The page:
If you plan to run every day, then you need to take certain steps to remain injury-free and enjoy the experience. Here is our guide to daily running…
1. Invest in an all-weather running wardrobe all-weather running. This will mean buying some waterproof kit, a windproof jacket, shorts, tights and a peak cap to help keep the rain out of your eyes on a wet day.
2. Buy the right pair of trainers. Visit a specialist running store, ideally later in the day when your feet are swollen. Wear the socks you intend to wear when you run. You will probably need to go up at least one or one and a half shoe size bigger than your normal size, as your feet swell when you get hot. The heel of the shoe should fit snugly without it slipping up and down at the back and you should have enough room to wiggle your toes at the end.
3. On the subject of socks, buy running socks with wicking properties to draw moisture away from your feet and prevent blisters.
4. Replace your running shoes every 300 to 500 miles, or when you think they are getting worn out. Your shoes might be worn out if one or both of them won’t stand up when on a flat surface, or if your toes begin to wear through the end of the shoe.
5. Go for short runs. If you’re a new runner, start with five or ten minutes each day. If you’re a more experienced runner, start with 20 or 30 minutes. Don’t worry too much about speed. Remember, your aim is to stay injury-free.
6. Increase volume gradually. Add two minutes to each run if you want to build volume. Otherwise, run for approximately the same duration.
7. Have at least one day per week where you run for just a short distance. Most fitness experts would advocate at least one day of complete rest from exercise per week, so be sure to have at least one very short and gentle session.
8. Don’t follow a hard run with another gruelling session the next day. Even better, try to avoid very strenuous sessions.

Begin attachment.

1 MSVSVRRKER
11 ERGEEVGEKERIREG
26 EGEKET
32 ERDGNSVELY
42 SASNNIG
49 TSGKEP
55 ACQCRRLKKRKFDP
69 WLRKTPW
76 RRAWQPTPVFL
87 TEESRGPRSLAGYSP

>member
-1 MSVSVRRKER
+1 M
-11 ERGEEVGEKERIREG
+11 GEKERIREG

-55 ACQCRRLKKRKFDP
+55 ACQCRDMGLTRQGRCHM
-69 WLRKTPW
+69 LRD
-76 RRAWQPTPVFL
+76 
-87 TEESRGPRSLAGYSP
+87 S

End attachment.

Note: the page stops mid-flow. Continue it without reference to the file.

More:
9. Don’t get sucked into the latest media hype about changing your running technique or shoe type, unless you are experiencing pain or soreness during or after your run. If it isn’t broken, don’t fix it.
10. Make sure you warm up before each run with some dynamic stretches, such as straight leg swings and knee raises, and then start with a slow walk into a brisk walk and then a light jog before you break into a run. The first five minutes of your run should be at an easy pace that allows your heart rate to gradually increase and your muscles to get prepared for the run.
11. Listen to your body. If you feel tired or stiff, make it an easy run day. A short run, where you jog lightly is fine too. Don’t be afraid to combine short periods of brisk walking with light jogging.
12. To stay motivated and reduce injury risk, change the routes or the type of run. Find a varied off-road route with appealing scenery. Otherwise, flat grass or a treadmill run will provide extra cushioning.
13. Finish each run with some stretching. Stretch the major muscles worked, notably the quadriceps (front thighs), hamstrings (rear thighs), calves (lower legs), hip flexors and the glutes (buttocks) as well as the chest and upper back. Hold each stretch for at least 30 seconds. Never skip stretching, as this will help to reduce post muscle soreness and also prevent tightness that over time, can lead to an increased risk of injury.
14. Do yoga at least once a week. Find a class that focuses purely on giving you a good stretch.
15. Use a foam roller on your legs, ideally every day to massage out tight knots in the muscles. Have a good sports massage at least once a month.
16. If you feel any knee pain, apply ice the to knee (wrapped in a tea towel) at the end of your run and see how it feels the next day. If you have persistent pain, visit a physiotherapist without delay.
About the author
Ronhill is delighted to work with Christina Macdonald, a highly experienced fitness writer and editor with more than 20 years’ of experience in media. A keen runner herself, she has completed numerous 5K and 10K events, ten half marathons and two marathons. She is also a qualified Level 3 Personal Trainer and running group leader. Christina is on the board as Contributing Editor for Women’s Running in addition to owning her own content company, Healthy Content. Follow her @writefitchris